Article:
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Changes Lead to Increased Reading, Math Scores in VVSD: Kinder

Assistant superintendent attributes growth to staffing change, increased rigor, Common Core.

A staffing change is paying dividends at Valley View elementary schools, according to Assistant Superintendent for Educational Services Rachel Kinder.

Kinder says data shows that students are making larger achievement gains since the district reduced the number of teacher's aides in favor of hiring more reading teachers.

In March 2013, the district made the decision to send reduction in force (RIF) notices to 142 teacher's aides; some of them were later recalled by the district. At the same time, Valley View began hiring additional reading teachers.

"The schools where we had that in place, we saw that it had a better impact on learning," Kinder said. "Instead of reading aides, each elementary school has certified reading teachers. We made that consistent in all of our buildings."

She said studentsscores on recent Measures of Academic Progress (MAP) assessments show significant gains in both reading and math for grades K-8.

Kinder said learning rates have also increased for students enrolled in special education and bilingual education.

According to MAP test results, tier 3 students — those scoring in the 1st to 24th percentile — showed a 7 percent increase in the number of students meeting typical growth from fall 2012/winter 2013 to fall 2013/winter 2014. During the same time period, tier 2 students — those in the 25th to 49th percentile — showed the same increase in students hitting the mark, while tier 1 students in the 50th percentile and above showed an 11 percent increase in reaching typical achievement.

In math, 70 percent of tier 1 students in grades K-8 met typical growth, a 3 percent increase over the previous year. The number of tier 2 students hitting the  mark increased by 4 percent, and for tier 1 students, it was 13 percent.

Kinder explained that "typical growth" is the amount VVSD expects students to grow during one year of instruction. The computer-based MAP testing is administered in the fall, winter and spring.

In both reading and math, "the rate of growth has increased," Kinder said. In some cases, students made more progress from fall to winter this school year than they did during the entire previous school year, she said.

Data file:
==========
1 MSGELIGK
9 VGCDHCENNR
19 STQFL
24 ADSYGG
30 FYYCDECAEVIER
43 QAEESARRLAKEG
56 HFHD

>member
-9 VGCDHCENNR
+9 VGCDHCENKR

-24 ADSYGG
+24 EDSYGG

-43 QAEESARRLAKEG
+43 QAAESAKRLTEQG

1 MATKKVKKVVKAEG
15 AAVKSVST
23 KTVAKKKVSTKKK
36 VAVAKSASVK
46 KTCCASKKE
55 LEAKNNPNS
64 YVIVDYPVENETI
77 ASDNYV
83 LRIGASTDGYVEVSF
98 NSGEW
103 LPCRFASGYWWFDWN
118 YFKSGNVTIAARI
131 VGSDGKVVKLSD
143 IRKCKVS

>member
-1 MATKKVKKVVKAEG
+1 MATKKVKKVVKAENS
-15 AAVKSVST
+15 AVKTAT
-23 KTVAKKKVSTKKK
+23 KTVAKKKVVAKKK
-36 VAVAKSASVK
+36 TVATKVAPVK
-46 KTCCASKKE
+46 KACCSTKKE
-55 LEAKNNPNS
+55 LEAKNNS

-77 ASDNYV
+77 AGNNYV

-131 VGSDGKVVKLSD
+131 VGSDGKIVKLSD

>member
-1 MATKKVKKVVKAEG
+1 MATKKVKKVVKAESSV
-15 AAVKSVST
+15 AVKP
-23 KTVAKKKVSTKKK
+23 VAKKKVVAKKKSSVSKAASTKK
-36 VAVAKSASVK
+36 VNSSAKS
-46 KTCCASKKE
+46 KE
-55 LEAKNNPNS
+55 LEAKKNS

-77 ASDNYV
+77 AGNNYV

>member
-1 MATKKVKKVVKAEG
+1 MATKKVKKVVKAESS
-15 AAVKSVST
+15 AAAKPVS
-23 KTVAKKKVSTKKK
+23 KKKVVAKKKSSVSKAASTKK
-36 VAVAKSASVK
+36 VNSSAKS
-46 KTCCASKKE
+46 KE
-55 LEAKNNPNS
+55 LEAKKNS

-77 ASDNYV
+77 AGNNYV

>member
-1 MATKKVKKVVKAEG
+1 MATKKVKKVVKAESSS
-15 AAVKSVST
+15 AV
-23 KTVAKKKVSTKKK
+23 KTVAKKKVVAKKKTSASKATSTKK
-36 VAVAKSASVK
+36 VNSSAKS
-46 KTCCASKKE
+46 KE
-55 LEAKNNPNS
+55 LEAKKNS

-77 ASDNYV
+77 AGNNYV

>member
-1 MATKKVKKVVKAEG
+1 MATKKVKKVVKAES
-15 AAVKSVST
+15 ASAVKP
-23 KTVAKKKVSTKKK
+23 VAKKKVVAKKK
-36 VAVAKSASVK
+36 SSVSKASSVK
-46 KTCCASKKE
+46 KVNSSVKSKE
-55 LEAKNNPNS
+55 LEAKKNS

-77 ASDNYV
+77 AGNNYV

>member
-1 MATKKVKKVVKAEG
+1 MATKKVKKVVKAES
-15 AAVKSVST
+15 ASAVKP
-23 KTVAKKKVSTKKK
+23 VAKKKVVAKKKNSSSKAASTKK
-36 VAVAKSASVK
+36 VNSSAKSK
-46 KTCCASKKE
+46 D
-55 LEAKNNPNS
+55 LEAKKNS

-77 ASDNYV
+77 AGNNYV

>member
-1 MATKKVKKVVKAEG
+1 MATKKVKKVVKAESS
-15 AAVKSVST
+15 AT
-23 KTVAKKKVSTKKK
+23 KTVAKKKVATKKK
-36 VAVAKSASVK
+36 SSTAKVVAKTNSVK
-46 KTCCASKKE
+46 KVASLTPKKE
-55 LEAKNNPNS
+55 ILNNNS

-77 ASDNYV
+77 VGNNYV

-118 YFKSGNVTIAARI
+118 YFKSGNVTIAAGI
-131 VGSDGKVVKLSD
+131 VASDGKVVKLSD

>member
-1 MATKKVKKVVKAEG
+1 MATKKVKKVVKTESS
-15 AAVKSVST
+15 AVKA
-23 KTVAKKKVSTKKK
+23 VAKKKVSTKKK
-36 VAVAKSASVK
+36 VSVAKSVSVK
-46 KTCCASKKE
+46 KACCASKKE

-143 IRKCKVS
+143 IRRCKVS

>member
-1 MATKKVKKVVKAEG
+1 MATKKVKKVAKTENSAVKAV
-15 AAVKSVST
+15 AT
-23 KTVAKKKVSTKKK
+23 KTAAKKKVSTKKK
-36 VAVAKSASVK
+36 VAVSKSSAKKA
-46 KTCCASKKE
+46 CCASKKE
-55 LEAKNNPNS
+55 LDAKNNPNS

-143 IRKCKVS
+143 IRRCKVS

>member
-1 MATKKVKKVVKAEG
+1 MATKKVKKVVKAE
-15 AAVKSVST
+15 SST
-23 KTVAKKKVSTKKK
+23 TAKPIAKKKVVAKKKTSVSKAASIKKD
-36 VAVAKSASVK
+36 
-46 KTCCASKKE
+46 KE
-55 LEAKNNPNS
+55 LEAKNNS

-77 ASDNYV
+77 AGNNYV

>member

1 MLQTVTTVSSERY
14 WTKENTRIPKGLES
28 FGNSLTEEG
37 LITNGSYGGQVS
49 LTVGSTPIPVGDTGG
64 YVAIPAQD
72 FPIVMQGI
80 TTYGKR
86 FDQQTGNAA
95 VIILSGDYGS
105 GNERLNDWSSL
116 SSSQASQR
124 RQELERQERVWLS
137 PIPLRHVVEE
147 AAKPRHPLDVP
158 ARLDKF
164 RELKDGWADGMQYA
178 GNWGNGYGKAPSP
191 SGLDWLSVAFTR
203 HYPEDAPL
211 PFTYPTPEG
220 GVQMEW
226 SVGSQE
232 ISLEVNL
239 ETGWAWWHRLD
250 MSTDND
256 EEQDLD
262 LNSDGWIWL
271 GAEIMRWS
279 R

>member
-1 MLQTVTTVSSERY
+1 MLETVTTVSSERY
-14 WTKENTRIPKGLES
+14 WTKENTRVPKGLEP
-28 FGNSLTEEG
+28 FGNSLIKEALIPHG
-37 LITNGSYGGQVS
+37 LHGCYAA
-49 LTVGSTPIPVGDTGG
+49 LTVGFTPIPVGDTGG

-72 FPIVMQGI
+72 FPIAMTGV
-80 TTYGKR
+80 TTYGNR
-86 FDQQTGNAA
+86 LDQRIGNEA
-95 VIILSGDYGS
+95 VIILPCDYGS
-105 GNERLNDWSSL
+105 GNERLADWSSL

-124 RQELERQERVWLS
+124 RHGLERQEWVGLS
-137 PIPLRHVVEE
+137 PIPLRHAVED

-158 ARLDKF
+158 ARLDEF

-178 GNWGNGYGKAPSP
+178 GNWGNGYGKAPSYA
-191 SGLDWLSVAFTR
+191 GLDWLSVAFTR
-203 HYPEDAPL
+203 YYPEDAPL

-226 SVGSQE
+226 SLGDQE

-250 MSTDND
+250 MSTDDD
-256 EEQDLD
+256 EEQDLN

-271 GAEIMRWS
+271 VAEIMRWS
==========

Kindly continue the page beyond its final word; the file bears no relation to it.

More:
Kinder attributed the growth not only to the move from teacher's aides to certified reading teachers, but also to a more rigorous curriculum and the implementation of Common Core Standards.

"It's kind of everything coming together," she said.

Kinder noted that the MAP scores do show some areas of concern. While gains are being made overall, scores slipped in certain areas, such as tier 2 second-grade math and tier 2 and 3 seventh-grade math.

"Those are definitely on our radar," Kinder said.

Students enrolled in special education also showed gains, showing a 7 percent improvement in reading progress from last year to this year, and 9 percent overall progress in math.

Students in bilingual program had an 8 percent increase in reading scores and 4  percent increase in math scores overall.



Stand up and be heard Bolingbrook March 29, 2014 at 12:32 PM
Please understand what you just read. Report is for K - 8 and if you believe everything you read from VVSD your in trouble.
Sargent Rock March 29, 2014 at 02:52 PM
Strange - Just talked to a neighbor who has a relative working as a Para-pro at one of the Valley View Elementary Schools and it seems they are using their General Education Para-Pros to work with reading groups. Isn't that what "Quality over Quantity" was supposed to do away with, that is; Para-pro's working in the reading room as they were not Quality Staff. The certified reading teachers of whom there was only half as many were to handle what those Para-pros that were let go did. After all these were certified reading teachers and would be able to handle all the students that needed various types of help with their reading skills. So what gives, why the backtracking to what was and then boasting about what they did and how it was bringing up grade levels. Sounds like what they did isn't working without the help of those un-needed bodies with lots of experience but no certification (Para-pros).
Cirrock March 31, 2014 at 12:30 AM
This report is an outrage. There is no direct correlation to the removal of para pros and the MAP testing. Students and teachers are now a little more familiar with the test and are doing better. Kinder has no common sense!
Anything is Possible March 31, 2014 at 08:04 PM
Cirrock I am not so sure. While it is unfortunate that many parapros have lost their positions, I think there is something to be said for having a special education teacher in the classroom with a regular education teacher. Our kids are better for it. There are many great parapros, but they lack the specific training needed to help many of our kids. As for MAP, it is possible the kids are familiar with the test but there is data to support higher Map growth in classrooms with 2 teachers versus a classroom with 1 at least in the middle schools. I think the district is on to something here. I just wish we didn't have to lose such nice people in the process.

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